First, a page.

Surveillance may be suitable treatment option for patients with low-risk prostate cancer
Active surveillance or watchful waiting might be sufficient treatment for patients with prostate cancer that has a low risk of progression, according to a new study published online June 18 in The Journal of the National Cancer Institute.
Treatment of localized prostate cancer is controversial because, for some, this disease will not progress during their life time, and treatment may incur serious and long-lasting side effects. An increasingly popular option is active surveillance, or deferring treatment until evidence of disease progression.
To investigate outcomes of patients treated with active surveillance, Pär Stattin, M.D., of the Department of Surgical and Perioperative Science at Umea University, and colleagues conducted an observational study of 6849 patients in the National Prostate Cancer Register of Sweden with localized prostate cancer who were 70 years old or younger. The patients had low or intermediate risk of prostate cancer progression and were treated with active surveillance or watchful waiting; or radical prostatectomy or radiation therapy from 1997 through December 2002.
In this cohort, 2021 patients received surveillance, 3399 received radical prostatectomy, and 1429 received radiation therapy. After a median follow-up of 8.2 years, there were 413 deaths in the surveillance group; 286 in the radical prostatectomy group, and 1429 patients in the radiation therapy group. The researchers found a much higher percentage of death from competing causes in the surveillance group (19.2%, compared with 6.8% in the prostatectomy group and 10.9% in the radiation therapy group), suggesting that patients with a shorter life expectancy were more often selected for surveillance than surgery or radiation therapy.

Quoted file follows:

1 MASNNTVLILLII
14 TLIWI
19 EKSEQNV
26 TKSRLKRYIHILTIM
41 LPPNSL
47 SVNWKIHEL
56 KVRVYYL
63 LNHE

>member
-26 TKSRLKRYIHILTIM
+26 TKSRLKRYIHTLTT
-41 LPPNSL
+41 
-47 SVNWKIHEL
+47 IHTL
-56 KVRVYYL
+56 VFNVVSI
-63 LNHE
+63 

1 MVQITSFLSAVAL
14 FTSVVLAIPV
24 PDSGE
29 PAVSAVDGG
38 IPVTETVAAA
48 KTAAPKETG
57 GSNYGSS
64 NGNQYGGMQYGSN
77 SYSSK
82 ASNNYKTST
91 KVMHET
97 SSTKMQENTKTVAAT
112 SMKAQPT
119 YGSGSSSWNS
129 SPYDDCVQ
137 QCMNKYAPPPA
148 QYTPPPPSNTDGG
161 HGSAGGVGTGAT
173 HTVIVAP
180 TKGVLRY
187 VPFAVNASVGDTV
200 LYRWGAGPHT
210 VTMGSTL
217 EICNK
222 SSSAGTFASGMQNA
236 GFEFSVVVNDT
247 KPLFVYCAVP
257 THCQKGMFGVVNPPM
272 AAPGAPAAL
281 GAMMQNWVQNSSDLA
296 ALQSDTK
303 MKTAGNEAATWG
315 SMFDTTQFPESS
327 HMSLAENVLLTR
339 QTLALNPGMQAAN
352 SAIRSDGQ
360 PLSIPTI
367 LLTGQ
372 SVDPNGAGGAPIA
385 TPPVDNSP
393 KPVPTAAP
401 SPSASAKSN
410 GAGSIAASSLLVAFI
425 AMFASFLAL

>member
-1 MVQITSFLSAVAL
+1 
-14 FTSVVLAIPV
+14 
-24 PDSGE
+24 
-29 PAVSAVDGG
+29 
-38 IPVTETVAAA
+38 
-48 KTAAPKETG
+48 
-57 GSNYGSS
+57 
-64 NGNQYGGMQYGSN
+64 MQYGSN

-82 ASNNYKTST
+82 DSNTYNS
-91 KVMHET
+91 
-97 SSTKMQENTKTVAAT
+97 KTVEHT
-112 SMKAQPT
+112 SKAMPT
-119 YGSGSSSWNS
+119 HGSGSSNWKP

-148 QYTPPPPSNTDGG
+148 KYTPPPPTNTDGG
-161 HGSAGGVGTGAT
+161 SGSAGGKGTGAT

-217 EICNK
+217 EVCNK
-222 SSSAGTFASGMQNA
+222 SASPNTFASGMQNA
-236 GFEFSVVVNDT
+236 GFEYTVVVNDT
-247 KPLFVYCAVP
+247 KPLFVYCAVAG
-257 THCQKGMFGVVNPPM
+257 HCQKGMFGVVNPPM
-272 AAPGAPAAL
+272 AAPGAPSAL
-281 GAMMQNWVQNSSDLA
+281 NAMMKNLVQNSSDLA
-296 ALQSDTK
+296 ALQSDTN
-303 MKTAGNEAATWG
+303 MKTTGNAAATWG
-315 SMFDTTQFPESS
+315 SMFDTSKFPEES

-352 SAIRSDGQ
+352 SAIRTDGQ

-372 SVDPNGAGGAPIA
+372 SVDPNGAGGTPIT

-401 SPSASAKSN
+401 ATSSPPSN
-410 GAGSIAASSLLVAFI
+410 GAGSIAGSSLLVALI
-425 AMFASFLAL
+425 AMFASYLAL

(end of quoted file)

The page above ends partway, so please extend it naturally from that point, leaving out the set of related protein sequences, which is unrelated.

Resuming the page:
This observational study found that the risk of calculated cumulative prostate cancer-specific death was lower among patients in the prostatectomy group than those in the surveillance group. However, the difference in absolute risk between the groups was modest, at 1.2%, after 10 years of follow-up.
The authors conclude that surveillance is the best strategy for many patients with low-risk prostate cancer. "With a 10-year prostate cancer-specific mortality of less than 3% for patients with low-risk prostate cancer on surveillance, this strategy appears to be suitable for many of these men," they write.
In an accompanying editorial, Siu-Long Yao and Grace Lu-Yao of The Cancer Institute of New Jersey write that perhaps the most remarkable result of this and other recent studies is that survival among most patients with localized disease managed conservatively is now similar to that of control subjects of similar ages.
Indeed, most men will die of another disease, and a prostate cancer diagnosis should act as a wake-up call for men to take charge of their healthcare and take better care of themselves. However, the authors write that a significant challenge is that, "A bevy of cancer research has demonstrated that cancer patients are particularly receptive to health-care advice after diagnosis, although older men, like those with prostate cancer, appear to be less receptive to change."